Daily Prayer, Fourth Sunday in Advent & Christmas

The Daily Prayer page has been updated for the next seven days, taking us through the Fourth Sunday of Advent and into our Christmas Festival and season. 

This week’s highlights include:

  • the commemoration of Katharina von Bora Luther, Renewer of the Church, on December 20
  • daily lectionary readings for the Monday after the Fourth Sunday in Advent, to be used prior to sunset on December 24
  • readings and prayers for Christmas Eve and Christmas Day
  • daily lectionary readings for December 26, based on the Christmas season
  • readings and prayers for the Festival of Stephen, Deacon and Martyr, December 26
    • (Occasions such as this challenge me.  I love the Revised Common Daily Lectionary and its orientation toward the major festivals of the church.  Should we, in these days following Christmas, read and pray according to the propers of the season of Christmas, a major festival, or according to the propers of the "lesser festivals" that fall within the season?  In the midst of the season of Pentecost or Epiphany the choice seems easy to me – follow the lesser festival – but in this season of Christmas I am inclined to follow the propers for the season.  Of course, if I were to pray twice per day I could do both . . .)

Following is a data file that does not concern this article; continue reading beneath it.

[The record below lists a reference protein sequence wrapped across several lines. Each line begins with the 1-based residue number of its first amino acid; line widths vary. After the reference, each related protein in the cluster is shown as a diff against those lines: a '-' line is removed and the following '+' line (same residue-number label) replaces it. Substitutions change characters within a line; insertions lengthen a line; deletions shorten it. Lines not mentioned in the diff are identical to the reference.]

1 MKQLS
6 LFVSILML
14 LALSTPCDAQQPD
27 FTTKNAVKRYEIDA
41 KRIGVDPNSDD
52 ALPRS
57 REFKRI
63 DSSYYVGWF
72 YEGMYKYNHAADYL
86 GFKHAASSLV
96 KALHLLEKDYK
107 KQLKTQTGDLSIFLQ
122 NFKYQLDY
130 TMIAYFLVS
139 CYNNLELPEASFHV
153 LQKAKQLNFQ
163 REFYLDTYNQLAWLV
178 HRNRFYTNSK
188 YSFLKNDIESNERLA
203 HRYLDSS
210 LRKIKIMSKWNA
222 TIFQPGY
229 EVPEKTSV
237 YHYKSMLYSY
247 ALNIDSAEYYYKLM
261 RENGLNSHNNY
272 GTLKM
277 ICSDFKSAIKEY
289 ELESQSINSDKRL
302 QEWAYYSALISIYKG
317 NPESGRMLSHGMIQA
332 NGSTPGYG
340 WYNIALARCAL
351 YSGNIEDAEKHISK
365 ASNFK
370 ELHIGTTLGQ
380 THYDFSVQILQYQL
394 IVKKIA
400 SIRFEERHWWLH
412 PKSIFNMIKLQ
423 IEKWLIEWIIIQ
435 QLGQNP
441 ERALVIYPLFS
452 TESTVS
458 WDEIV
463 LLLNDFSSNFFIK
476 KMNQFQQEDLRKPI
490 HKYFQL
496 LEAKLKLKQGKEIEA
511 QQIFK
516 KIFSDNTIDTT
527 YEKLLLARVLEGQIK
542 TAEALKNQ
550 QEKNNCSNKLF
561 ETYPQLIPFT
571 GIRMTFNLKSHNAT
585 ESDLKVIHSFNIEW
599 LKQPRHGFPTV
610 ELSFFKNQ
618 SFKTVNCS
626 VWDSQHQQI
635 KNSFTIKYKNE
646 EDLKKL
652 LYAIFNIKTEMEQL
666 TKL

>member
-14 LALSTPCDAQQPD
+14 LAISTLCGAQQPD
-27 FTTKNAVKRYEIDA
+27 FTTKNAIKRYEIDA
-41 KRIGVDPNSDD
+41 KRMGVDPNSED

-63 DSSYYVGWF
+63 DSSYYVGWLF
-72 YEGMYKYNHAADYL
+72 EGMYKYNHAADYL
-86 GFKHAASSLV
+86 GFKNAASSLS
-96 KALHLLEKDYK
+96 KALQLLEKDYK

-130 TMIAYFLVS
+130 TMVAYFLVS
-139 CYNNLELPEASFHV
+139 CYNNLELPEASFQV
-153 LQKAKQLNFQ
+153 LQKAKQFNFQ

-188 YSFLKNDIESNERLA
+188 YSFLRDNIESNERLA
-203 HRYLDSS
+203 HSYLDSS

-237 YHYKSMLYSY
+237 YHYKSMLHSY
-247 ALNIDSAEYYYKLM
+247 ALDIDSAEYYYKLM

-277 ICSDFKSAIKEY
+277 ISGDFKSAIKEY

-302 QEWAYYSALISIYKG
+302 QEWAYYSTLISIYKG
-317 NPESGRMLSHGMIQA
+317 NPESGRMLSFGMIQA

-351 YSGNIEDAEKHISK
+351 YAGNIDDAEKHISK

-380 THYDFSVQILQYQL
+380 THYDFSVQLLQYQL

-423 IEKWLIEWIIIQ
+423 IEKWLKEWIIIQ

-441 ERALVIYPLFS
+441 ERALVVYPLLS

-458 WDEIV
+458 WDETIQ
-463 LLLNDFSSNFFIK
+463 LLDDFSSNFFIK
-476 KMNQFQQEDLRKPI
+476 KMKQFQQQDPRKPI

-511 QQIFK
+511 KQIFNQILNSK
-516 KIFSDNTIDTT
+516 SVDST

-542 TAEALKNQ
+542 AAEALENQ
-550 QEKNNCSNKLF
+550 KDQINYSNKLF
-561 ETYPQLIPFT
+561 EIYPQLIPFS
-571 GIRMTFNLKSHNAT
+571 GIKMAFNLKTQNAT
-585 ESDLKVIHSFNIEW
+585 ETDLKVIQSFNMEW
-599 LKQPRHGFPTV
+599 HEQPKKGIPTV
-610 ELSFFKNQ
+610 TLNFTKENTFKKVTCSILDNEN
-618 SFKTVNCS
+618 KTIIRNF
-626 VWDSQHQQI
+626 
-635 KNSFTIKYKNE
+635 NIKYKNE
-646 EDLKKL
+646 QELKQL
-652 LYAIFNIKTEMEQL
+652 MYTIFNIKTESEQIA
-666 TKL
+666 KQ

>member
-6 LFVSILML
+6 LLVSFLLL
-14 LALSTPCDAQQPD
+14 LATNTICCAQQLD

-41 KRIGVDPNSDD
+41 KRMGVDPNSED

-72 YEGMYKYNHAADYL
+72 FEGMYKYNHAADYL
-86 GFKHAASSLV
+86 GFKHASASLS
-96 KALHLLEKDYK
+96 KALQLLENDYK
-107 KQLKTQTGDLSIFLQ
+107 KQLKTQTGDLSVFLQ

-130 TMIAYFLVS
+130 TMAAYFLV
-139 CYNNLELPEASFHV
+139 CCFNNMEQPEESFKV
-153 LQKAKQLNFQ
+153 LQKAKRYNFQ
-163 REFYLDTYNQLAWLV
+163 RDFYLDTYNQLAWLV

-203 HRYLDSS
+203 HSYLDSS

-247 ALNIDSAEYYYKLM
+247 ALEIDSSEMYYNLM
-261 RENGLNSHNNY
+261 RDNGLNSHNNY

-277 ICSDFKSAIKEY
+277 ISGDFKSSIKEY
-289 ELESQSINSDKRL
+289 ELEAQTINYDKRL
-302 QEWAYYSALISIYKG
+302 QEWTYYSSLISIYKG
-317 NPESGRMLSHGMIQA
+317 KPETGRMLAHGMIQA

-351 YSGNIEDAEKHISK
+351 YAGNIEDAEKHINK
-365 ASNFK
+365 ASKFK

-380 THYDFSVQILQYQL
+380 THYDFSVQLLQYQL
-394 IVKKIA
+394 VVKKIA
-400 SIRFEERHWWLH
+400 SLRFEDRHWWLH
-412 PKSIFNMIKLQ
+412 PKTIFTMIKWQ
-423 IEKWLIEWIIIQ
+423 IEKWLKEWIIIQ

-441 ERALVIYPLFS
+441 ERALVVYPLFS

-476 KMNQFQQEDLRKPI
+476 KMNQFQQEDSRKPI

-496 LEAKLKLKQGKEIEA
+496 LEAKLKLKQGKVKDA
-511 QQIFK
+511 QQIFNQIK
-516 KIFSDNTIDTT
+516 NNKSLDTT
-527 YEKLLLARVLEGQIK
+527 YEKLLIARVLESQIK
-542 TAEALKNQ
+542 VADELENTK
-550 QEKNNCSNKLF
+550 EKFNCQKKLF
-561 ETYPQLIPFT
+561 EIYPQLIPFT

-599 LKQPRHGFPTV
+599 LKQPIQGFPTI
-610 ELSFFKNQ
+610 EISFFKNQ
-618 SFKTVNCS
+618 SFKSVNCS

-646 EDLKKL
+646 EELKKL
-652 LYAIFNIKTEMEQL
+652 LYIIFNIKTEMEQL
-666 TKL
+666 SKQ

Let us pray.

About Chris Duckworth

Spouse. Parent. Lutheran Pastor. National Guardsman. Political Junkie. Baseball Fan.
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2 Responses to Daily Prayer, Fourth Sunday in Advent & Christmas

  1. But… The readings for St. Stephen *are* the readings for the Christmas season…
    If you go back to the old lectionaries and sacramentaries (9th-11th cent.) they used to give two full cycle of readings: one following the temporal cycle (the cycle of the seasons and occasions that mark the life of Christ) and one following the sanctoral cycle (the death days of the saints and martyrs). Even in those reckonings, St Stephen (the 26th), St John the Evangelist (Dec 27th), and the Holy Innocents (Dec 28th) appeared in the temporal section when by all rights they *should* have appeared in the sanctoral section.
    The theological point they were making is that Stephen, the first Christian to die for his faith, and the Holy Innocents, the first people to die for Christ, are intimately bound up with the Incarnation. St John is honored then for the way he proclaimed Christ’s divinity in the midst of his humanity (at least, that’s the direction all the propers go in…).

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